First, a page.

Social Implications of Using Drones for Biodiversity Conservation: Sandbrook 2015

In Sandbrook’s “Social Implications of Using Drones for Biodiversity Conservation”, the ethical and social issues surrounding the use of drones for conservation research are discussed, and positioned within the bigger conversation of the benefits and costs of using such technologies for empirical research.

Drones are in their infancy with regards not only to conservation research, but to passive data collection techniques as an empirical research method. The article does a great job at giving an overview of the social benefits and the barriers that remain to be surmounted as well. I do believe that conservation techniques may be compromised through increased “hacking” knowledge, and that the article should have discussed this angle more, as it brings with it many interesting questions: How can we “protect” the data collected by the drones? And furthermore, how do we catch the culprits? Cybersecurity is an increasing field of research, and goes hand in hand with using unmanned aerial vehicles (UAVs, or drones).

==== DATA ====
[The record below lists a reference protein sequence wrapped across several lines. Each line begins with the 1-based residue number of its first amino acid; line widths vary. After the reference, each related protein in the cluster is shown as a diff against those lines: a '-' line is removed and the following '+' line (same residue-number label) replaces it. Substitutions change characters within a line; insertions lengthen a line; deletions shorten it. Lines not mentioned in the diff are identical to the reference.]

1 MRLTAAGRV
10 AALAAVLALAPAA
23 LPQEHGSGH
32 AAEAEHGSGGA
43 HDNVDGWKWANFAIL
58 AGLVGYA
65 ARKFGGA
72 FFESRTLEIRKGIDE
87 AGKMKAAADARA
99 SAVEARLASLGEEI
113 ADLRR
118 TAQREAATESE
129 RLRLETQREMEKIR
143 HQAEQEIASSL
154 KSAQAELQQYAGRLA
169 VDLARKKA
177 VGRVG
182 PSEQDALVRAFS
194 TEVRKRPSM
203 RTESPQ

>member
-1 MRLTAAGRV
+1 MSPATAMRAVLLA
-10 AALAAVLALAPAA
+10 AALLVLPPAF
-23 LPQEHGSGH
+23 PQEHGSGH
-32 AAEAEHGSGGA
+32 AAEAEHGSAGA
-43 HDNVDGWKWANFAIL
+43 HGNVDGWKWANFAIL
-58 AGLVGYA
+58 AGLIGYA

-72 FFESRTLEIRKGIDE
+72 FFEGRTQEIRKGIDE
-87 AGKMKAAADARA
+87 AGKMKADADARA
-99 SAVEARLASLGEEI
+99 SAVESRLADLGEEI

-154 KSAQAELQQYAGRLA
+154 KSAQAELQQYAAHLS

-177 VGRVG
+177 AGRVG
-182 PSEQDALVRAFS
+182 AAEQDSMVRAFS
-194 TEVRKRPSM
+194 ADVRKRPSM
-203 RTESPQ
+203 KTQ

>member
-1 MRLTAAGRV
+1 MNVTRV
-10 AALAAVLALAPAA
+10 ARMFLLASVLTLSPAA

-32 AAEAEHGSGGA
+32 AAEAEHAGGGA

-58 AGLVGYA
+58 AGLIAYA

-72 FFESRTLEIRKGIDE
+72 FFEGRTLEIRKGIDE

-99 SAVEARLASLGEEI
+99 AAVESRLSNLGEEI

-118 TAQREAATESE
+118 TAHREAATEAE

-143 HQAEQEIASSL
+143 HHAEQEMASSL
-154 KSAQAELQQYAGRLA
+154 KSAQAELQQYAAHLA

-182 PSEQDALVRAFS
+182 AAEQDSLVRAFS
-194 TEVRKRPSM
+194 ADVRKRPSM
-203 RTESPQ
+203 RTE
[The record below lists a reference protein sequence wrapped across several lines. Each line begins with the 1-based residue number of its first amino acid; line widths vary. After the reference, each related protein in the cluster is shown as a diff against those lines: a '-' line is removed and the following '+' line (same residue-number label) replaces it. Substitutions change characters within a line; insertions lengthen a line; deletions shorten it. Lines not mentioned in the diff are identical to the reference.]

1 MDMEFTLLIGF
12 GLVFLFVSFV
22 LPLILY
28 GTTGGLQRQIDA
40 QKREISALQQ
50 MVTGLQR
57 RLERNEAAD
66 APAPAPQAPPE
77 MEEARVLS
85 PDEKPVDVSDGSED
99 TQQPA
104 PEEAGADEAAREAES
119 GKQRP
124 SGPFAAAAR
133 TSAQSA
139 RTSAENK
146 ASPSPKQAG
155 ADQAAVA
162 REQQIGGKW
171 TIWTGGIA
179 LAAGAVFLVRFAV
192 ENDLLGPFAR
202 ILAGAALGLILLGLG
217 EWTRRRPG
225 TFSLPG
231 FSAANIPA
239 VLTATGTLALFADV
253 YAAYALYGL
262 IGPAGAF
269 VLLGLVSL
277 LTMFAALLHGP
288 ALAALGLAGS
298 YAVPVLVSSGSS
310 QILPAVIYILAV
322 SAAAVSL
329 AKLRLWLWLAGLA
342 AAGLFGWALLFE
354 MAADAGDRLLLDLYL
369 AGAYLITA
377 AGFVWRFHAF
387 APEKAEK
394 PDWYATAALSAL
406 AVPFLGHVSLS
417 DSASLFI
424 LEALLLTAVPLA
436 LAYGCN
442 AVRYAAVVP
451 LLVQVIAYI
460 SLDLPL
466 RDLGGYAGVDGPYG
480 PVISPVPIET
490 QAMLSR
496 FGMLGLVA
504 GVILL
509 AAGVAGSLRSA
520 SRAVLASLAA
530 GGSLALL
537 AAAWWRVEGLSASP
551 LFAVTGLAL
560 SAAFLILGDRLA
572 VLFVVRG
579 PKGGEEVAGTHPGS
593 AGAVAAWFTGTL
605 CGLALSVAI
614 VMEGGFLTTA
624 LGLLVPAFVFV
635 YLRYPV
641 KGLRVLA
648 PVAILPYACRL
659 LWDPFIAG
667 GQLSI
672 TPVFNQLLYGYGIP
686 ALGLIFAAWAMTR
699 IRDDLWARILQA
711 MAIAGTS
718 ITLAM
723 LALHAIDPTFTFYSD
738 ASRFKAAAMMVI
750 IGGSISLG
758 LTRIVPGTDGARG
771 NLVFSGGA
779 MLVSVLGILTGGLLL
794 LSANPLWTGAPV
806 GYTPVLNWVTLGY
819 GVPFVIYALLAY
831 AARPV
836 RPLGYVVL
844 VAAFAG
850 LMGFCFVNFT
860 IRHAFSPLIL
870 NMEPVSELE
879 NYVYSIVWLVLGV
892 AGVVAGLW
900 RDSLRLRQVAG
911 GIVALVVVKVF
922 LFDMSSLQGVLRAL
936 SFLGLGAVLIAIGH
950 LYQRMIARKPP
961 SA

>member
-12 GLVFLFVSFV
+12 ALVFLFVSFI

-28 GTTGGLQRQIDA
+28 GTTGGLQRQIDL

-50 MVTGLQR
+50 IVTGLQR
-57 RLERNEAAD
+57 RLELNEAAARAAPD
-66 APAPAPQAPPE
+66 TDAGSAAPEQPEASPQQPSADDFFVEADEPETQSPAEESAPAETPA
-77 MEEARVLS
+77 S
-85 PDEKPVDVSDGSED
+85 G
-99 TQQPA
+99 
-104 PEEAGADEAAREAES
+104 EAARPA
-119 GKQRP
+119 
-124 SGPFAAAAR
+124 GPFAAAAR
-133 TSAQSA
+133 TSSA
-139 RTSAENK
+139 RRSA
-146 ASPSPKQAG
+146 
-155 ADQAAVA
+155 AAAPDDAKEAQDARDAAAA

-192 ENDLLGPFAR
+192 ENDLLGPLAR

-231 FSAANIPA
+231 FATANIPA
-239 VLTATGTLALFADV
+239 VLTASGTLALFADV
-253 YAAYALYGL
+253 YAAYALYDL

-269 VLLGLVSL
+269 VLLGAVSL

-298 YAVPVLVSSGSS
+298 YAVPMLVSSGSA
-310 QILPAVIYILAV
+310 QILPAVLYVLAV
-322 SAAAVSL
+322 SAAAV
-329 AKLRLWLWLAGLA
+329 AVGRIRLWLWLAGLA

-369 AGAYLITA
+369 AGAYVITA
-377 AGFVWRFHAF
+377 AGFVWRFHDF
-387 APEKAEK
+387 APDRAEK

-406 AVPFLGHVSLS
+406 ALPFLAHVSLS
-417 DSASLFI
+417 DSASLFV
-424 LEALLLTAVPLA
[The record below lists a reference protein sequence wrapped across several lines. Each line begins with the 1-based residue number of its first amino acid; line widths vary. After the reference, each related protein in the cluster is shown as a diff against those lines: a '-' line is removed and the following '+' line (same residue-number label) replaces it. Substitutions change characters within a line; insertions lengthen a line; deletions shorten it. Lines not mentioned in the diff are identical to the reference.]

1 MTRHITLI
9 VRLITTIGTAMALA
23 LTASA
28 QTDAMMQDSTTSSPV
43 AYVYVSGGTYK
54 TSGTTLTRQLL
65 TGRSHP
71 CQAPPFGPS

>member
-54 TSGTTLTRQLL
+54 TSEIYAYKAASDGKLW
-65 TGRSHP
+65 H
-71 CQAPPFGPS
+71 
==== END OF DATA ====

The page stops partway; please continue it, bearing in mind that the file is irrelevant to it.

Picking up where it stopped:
I found that the article also brought attention to the important problem that is how these technologies will be perceived by local communities that see these technologies overhead. While the article doesn’t provide a solution, it appears that just mentioning the ethical implications of drone use is a big step in and of itself, as only a handful of conservation articles reviewed by the author bring up the issue in their research. That was shocking to me, as this article was published this year!

That being said, I really look forward to tomorrow’s discussion of this topic, especially following last week’s discussion of Critical GIS and ethics within GIScience as a whole.


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